The Vuvzela has recently been the focus of international discussion; it has become the accessory of the 2010 World Cup football tournament in South Africa. But the origin of the loud, lengthy horn is a topic of controversy. Its origin is commonly disputed as it is difficult to determine a point at which the horn was introduced but there are several parties that claim its invention.
The world Vuvuzela is itself disputed as some claim it comes from a Zulu word meaning ‘to make noise’ while others argue that it comes from a township slang phrase meaning ‘shower’. It is unknown whether this origin regards showering people with noise or perhaps using part of a shower as an instrument.
There is some who believe the instrument is a variation of the Kudu horn used in battle and worship by various African tribes. If true, the instrument would date back hundreds or even thousands of years deeply rooted in African culture but so far it is not considered credible as there is no evidence.
Another claim comes from the Nazareth Baptist Church of South African who claims they invented the instrument and it has been used in their worship as a sacred instrument since the turn of the 20th century. Their claim has been disputed as although the horn has been actively used and recognised in South African football for several decades, they only raised the issue early in 2010. They argue that as a sacred instrument used in worship, it should not be allowed to be used in sporting events with no religious relevance. Leaders of the church have threatened legal action against the heads of FIFA to stop fans playing the instrument during matches.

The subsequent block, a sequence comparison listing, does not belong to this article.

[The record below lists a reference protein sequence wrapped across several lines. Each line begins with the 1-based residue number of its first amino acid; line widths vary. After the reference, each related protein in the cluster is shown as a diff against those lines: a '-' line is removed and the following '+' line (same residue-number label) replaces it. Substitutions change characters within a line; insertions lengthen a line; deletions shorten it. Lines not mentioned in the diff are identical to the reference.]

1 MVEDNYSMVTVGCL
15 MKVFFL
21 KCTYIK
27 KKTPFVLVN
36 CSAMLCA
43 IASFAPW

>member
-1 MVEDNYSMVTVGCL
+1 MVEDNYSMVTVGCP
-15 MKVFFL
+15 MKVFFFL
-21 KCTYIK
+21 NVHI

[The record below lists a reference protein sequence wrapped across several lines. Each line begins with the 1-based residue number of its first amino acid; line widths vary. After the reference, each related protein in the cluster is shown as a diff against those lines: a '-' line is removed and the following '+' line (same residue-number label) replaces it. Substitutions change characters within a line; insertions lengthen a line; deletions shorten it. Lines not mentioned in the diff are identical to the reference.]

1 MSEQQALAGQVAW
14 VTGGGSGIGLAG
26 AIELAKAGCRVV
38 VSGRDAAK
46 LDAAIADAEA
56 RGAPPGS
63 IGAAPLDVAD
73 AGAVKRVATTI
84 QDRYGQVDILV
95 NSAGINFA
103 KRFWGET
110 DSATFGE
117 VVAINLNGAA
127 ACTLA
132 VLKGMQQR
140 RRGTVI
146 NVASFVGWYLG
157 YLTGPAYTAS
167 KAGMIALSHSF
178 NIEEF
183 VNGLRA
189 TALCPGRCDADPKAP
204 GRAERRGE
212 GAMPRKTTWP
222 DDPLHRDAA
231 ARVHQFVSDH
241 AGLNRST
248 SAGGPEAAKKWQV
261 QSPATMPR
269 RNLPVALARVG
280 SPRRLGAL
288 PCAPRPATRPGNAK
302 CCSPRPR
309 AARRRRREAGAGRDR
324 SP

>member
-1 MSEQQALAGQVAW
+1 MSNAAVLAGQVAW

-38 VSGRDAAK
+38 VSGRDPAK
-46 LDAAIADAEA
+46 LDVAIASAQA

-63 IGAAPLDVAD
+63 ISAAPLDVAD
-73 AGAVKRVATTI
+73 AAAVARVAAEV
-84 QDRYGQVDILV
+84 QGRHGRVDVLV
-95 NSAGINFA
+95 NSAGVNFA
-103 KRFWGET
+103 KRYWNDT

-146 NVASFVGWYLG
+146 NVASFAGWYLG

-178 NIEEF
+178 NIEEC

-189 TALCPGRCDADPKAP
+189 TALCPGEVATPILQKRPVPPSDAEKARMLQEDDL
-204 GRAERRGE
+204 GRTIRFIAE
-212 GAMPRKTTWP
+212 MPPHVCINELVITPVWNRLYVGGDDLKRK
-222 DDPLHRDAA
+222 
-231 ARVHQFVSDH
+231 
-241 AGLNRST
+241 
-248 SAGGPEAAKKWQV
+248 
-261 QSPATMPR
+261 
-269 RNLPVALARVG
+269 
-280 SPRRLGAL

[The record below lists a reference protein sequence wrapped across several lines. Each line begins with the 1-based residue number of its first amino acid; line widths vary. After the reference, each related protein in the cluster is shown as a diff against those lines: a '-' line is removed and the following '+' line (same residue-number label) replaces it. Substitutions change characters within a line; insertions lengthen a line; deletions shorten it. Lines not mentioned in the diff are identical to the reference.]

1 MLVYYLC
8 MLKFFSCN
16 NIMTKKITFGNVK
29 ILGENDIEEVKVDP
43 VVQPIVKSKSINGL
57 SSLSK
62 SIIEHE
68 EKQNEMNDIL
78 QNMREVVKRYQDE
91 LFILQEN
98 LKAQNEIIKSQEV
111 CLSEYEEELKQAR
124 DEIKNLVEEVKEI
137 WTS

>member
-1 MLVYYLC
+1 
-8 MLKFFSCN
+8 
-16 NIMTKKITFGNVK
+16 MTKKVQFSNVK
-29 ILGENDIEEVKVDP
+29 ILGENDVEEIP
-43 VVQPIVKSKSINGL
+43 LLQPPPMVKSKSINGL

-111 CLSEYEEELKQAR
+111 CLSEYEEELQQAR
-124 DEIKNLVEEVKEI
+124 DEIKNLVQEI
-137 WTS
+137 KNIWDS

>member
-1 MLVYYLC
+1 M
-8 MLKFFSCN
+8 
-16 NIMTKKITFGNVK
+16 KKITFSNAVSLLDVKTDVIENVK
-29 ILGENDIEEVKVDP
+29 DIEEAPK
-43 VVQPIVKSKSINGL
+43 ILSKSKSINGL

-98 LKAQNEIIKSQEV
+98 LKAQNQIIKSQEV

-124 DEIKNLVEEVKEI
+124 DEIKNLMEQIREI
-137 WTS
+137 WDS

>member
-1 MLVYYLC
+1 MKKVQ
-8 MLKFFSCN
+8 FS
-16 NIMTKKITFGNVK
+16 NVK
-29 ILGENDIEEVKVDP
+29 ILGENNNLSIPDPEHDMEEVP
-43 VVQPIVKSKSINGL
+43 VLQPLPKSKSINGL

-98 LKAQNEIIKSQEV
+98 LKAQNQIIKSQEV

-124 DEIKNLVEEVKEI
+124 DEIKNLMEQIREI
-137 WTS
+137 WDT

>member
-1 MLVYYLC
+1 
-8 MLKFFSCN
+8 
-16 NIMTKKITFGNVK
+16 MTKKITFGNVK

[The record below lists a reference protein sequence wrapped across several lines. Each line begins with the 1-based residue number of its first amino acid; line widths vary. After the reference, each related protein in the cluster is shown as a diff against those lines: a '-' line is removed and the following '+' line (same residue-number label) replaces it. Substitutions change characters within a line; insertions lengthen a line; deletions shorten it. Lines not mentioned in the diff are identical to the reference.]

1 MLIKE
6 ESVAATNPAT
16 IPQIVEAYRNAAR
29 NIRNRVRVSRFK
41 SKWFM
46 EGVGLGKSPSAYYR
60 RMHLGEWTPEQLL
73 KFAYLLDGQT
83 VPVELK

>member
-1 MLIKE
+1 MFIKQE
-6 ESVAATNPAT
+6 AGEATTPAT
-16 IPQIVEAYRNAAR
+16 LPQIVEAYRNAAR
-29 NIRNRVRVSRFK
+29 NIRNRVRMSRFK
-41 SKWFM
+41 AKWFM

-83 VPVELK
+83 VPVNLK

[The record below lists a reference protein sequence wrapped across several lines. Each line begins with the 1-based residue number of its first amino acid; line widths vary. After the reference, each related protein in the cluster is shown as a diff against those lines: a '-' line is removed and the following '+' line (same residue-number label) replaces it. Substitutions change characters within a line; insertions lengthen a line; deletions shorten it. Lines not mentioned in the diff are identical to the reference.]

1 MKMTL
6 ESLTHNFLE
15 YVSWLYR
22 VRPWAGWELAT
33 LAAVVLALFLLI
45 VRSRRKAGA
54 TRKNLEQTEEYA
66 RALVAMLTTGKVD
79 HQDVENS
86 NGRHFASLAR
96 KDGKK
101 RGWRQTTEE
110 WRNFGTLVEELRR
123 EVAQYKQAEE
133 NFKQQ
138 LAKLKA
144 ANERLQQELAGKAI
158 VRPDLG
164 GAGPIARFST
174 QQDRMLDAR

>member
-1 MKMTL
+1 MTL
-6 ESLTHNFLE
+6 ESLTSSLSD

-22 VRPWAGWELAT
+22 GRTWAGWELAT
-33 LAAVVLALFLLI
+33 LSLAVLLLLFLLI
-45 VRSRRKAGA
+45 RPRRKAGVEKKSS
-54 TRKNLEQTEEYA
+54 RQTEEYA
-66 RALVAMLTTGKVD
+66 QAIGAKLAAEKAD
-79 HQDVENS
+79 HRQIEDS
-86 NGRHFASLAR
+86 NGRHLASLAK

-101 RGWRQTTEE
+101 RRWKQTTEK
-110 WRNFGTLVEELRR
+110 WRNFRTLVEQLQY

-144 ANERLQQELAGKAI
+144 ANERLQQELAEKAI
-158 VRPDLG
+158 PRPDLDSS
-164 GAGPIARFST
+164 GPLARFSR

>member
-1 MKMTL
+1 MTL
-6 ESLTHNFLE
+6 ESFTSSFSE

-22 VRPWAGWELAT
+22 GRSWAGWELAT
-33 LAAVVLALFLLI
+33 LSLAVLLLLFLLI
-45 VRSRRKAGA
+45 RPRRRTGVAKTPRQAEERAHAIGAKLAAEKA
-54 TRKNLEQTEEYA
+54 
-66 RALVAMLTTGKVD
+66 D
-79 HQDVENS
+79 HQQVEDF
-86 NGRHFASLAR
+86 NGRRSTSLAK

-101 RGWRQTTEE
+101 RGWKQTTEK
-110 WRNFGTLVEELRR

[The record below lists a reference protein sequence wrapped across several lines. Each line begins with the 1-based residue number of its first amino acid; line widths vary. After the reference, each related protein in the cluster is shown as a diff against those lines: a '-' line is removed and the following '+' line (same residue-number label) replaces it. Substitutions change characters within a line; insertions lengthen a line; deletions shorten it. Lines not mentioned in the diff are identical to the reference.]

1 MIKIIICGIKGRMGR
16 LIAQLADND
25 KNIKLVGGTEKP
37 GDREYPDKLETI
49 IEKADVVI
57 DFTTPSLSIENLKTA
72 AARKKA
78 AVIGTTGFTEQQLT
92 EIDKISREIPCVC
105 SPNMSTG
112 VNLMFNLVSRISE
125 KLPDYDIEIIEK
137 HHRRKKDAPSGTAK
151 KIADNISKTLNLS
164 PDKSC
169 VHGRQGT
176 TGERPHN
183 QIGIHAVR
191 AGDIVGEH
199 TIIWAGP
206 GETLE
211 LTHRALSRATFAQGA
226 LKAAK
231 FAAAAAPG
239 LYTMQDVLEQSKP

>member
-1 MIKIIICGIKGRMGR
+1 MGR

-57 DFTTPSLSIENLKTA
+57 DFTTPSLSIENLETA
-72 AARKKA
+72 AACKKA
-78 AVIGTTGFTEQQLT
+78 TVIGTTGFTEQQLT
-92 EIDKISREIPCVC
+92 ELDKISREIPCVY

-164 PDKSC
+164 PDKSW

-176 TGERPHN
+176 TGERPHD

South African football fan Freddie Maake claims to have invented the instrument in 1965 when adapting a bicycle horn, he later crafted a longer version from aluminium which he took to many local games and international events. Maake has pictures of himself dating back to the 1970s to support his claim and he even took it to the 1998 world cup in France. There is no doubt he was using a vuvuzela horn as far back as 1970 but still no hard evidence to support the claim that he invented it. The exact same horn was recorded being used in the 1978 world cup in Argentina, a country Maake had never visited but the instruments directly resemble that of his 1965 aluminium creation.
Ex -professional football player Neil van Schalkwyk saw an opportunity to make money when his company, Masincedane Sports, patented the design of a plastic version of the horn to market to local football fans but he had no idea it would be as popular as it has been. So far, Masincedane Sports has sold over 600,000 vuvuzelas, 100,000 of which were in the first week of the 2010 World Cup.
The infamous loud drone produced by the horn has proved unpopular with many visiting football fans in South Africa and even more watching on television around the world. FIFA officials are yet to enforce any rules on the use of the instrument but FIFA CEO Dr Danny Jordaan stated that «2010 will be the loudest world cup ever; South Africa hopes that the Vuvuzela will be recognised as a unique part of what will be a very special African world cup celebration.» Time will tell if the instruments will be used in other countries but international sales of the vuvuzela are in the millions, with only a handful of clubs and stadiums proposing to ban them at future events.